Doug Watts says buying his televisions with a deferred-interest credit card from Best Buy was one of the dumbest moves he ever made.
A nasty surprise came in the mail, when the three-year promotional period was up.
Doug says, "They added $1,300 in interest on a balance of roughly 7 or $800."
The original receipt Watts signed contained loan terms he says were hard to find and unclear. But they said if he didn't pay everything off in three years, he'd be charged interest on the entire bill - even on the money he'd already paid.
Attorney and financial expert Christina Tetreault says although the terms of deferred-interest cards have recently gotten clearer, you can still get trapped.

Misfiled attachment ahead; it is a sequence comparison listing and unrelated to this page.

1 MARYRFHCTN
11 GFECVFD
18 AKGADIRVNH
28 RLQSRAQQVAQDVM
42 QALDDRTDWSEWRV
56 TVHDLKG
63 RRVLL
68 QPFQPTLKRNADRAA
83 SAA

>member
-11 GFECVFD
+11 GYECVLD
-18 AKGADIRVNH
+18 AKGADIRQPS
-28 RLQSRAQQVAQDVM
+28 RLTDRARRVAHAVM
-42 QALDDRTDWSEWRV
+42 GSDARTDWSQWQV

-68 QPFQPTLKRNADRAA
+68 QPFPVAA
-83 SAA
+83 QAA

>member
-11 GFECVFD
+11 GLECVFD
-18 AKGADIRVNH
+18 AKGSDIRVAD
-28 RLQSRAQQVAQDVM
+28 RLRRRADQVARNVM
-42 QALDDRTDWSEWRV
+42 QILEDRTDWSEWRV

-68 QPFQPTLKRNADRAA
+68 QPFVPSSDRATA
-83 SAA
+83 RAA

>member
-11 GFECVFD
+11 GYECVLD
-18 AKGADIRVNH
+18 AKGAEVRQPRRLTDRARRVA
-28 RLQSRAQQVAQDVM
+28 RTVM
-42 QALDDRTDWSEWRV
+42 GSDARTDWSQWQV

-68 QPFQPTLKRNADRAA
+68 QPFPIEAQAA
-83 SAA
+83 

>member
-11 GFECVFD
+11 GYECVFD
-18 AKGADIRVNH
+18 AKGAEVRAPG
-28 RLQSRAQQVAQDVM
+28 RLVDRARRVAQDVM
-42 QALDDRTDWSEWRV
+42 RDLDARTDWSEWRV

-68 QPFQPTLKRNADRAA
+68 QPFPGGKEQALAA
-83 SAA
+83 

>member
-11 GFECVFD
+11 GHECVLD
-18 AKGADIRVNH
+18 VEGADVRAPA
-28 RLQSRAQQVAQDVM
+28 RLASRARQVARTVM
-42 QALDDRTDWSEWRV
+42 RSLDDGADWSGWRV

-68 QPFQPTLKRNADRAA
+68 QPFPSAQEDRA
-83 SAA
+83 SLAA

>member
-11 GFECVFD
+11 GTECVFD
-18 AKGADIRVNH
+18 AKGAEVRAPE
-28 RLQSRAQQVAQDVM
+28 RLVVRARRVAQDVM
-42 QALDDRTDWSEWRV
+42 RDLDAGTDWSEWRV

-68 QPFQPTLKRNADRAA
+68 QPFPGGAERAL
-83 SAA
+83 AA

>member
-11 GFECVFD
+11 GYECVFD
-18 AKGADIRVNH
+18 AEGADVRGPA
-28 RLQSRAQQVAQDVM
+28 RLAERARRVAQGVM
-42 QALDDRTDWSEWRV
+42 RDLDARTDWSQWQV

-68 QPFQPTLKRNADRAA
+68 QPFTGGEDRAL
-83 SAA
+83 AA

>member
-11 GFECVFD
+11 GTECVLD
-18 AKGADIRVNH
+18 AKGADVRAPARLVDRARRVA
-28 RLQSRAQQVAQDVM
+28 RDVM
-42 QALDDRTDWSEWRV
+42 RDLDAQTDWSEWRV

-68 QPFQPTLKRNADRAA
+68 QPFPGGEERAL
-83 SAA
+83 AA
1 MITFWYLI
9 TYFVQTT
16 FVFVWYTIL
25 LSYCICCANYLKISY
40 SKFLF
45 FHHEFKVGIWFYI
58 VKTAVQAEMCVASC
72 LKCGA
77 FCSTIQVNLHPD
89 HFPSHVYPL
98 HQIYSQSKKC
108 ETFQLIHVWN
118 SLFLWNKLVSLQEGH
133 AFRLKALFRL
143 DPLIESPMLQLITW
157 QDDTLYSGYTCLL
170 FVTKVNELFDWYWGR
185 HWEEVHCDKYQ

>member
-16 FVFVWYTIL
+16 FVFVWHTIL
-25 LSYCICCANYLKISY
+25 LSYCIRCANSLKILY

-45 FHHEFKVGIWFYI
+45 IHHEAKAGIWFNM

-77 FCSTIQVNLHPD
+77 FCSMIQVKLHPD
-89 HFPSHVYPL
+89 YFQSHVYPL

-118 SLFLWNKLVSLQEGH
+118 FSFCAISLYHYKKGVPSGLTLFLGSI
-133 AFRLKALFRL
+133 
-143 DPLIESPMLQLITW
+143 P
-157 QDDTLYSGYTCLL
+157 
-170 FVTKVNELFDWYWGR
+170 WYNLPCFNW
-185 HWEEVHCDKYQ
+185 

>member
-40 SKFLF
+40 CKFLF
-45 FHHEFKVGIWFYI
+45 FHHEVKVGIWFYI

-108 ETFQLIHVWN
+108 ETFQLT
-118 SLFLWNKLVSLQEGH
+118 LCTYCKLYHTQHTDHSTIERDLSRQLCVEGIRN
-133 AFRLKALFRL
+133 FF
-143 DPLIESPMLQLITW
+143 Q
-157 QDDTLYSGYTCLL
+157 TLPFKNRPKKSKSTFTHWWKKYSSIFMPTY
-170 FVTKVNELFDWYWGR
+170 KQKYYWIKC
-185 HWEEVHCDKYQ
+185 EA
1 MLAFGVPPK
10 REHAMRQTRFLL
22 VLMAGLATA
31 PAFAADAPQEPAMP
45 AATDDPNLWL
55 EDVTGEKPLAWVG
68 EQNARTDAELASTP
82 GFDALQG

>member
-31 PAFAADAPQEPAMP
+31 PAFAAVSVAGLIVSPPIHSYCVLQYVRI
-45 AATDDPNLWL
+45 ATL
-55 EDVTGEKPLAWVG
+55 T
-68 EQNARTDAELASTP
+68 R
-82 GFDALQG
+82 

Christine Tetreault with Consumer Union explains, "The disclosures on these cards are really not enough to help consumers understand what they're actually buying."
Besides Best Buy - Home Depot, Walmart, and other retailers promote deferred-interest loans.
You'll also find solicitations for deferred-interest credit cards designed for health care expenses in doctors' offices, a setting where people struggling to pay for care could be most vulnerable.
Tetreault says, "The very location of the solicitation within a doctor's or a veterinarian's office or a dentist's office is inherently exploitative."
Consumers Union, the advocacy arm of Consumer Reports, says deferred-interest cards, while legal, are dangerous financial products and often carry high interest rates.
Tetreault says, "They should be banned."
As for Doug Watts? He says he'll never fall for another deferred-interest credit pitch again.
Consumers Union and other consumer groups have asked the new federal financial watchdog board to look into deferred-interest credit cards. And the Consumer Financial Protection Board says it will.